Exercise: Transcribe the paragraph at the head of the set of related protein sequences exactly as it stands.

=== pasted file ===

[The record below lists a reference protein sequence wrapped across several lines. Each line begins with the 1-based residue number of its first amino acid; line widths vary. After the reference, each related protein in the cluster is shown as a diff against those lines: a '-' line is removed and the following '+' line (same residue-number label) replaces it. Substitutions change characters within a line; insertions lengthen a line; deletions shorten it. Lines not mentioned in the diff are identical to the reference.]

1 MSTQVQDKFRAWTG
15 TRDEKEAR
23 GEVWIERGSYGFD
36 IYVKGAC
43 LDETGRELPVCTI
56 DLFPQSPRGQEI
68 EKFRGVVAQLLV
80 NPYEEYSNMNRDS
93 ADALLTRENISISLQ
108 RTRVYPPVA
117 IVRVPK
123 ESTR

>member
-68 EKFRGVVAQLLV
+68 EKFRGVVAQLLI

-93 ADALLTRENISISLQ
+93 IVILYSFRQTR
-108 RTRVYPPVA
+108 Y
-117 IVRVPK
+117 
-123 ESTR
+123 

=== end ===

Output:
[The record below lists a reference protein sequence wrapped across several lines. Each line begins with the 1-based residue number of its first amino acid; line widths vary. After the reference, each related protein in the cluster is shown as a diff against those lines: a '-' line is removed and the following '+' line (same residue-number label) replaces it. Substitutions change characters within a line; insertions lengthen a line; deletions shorten it. Lines not mentioned in the diff are identical to the reference.]